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COVID-19 AMA: Omicron Cases Rise, Growing Demand For Testing, Concern About Holiday Gatherings, And More

Published December 20, 2021 at 9:25 AM PST
Biden Administration To Require All Travelers Entering U.S. To Be Tested For Covid
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A COVID-19 test center operates inside the Tom Bradley International Terminal at Los Angeles International Airport (LAX) on December 01, 2021 in Los Angeles, California.

COVID-19 AMA: Omicron Cases Rise, Growing Demand For Testing, Concern About Holiday Gatherings, And More

COVID Update 12.20.21

In our continuing series looking at the latest medical research and news on COVID-19, guest host Austin Cross speaks with UCLA epidemiologist and professor of medicine Dr. Timothy Brewer.

Topics today include:

California Could Fine Water Wasters As State’s Drought Continues

State Water Restrictions 12.20.21

That recent record-breaking storm in L.A. brought a lot of much-needed moisture to SoCal, which means the end of that mega-drought is just around the flooded street corner, right? Well, not exactly. The State Water Resources Board is considering emergency regulations to levy fines of up to $500 on “water wasters” in the state. Activities like watering your lawn after a rainstorm and hosing off sidewalks and driveways would be subject to the fines. If you’ve lived in California long enough, this probably sounds familiar: it’s similar to the restrictions put in place back in 2014, and in the 1990s as well. How much water will this actually save? Will Californians cooperate? And what are the ramifications if we don’t?

Today on AirTalk, guest host Austin Cross looks into where our drought conditions currently stand with Los Angeles Times staff writer Hayley Smith, and chair of the State Water Resources Control Board Joaquin Esquivel

Looking Ahead To The 2022 Midterms And New Election Laws In States Around America

2022 Midterms Look Ahead 12.20.21

As 2021 nears an end, all eyes are on the 2022 midterm elections, with some key swing states to watch as to how they react to the Biden presidency.

Democrats face many obstacles as they seek to hold their majority in Congress. Some of those challenges are coming from the state level. Following the 2020 Census districts are being redrawn, offering both parties opportunities to win new Congressional seats - while creating some unfavorable conditions for some incumbents. That could make it hard for Democrats to keep some of the battleground seats they turned blue last year.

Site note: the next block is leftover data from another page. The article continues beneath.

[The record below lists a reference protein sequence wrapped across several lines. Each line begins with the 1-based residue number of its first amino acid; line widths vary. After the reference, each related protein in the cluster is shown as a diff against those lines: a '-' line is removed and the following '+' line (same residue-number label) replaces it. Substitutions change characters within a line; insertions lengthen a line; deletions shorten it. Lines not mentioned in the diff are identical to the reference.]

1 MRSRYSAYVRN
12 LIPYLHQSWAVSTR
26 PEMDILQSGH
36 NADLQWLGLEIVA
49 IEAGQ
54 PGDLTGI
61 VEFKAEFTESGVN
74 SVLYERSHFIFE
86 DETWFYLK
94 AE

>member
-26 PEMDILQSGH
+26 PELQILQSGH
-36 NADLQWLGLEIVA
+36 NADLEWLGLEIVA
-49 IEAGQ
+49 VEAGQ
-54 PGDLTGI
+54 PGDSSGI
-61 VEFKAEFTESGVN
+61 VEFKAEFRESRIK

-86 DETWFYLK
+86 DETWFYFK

Today on AirTalk, Larry looks ahead at the midterms with New York Times domestic correspondent Nick Corasanti and Politico state politics reporter Zach Montellaro.

Banning Ranch In Newport Beach Is Set To Become A Nearly 400 Acre Public Park, But The City Wants A Piece For More Housing

OC Report Banning Ranch 12.20.21

If you’ve ever taken a long cruise down Highway 1, you may have driven right past Banning Ranch in Newport Beach. The roughly 400-acre ranch borders the Santa Ana River on one side, and Highway 1 on the other. While the Ranch resides inside the city of Newport Beach, its land remains largely undeveloped, and the Banning Ranch Conservancy has been working to keep it that way. They’re working to buy the land to turn it into a public park and coastal nature preserve. They have until spring 2022 to raise the funds.

However - the city of Newport Beach faces a mandate from the Department of Housing and Community Development to build 4,845 additional homes, and the city wants to use a piece of Banning Ranch to build those units. The city says the state is being contradictory by awarding grants to the Banning Ranch Conservancy to buy the land, while simultaneously calling for Newport Beach to find areas to build new housing.

Today on AirTalk, guest host Austin Cross is joined by Executive Director of the Banning Ranch Conservancy Melanie Schlotterbeck to talk about the possible futures of Banning Ranch.

Holiday Planning And Beyond Typically Falls On Women. What Are The Impacts And Potential Solutions?

Holiday Stress 12.20.21

A lot of planning goes into the holiday season. There’s gift buying, card sending, cookie decorating on top of the everyday workloads and household chores. A new poll finds that about 35% of mothers report doing more than their partner for an array of everyday household responsibilities. This doesn’t necessarily take into account the added stressors and emotional labor that ramp up during the holidays. There’s added pressure to make your family feel special and cared for, as noted in this piece from author Gemma Hartley. Today on AirTalk, guest host Austin Cross talks with Hartley about why this emotional labor more often falls on women during the holidays, how it’s impacting their well-being and how to potentially improve the situations.

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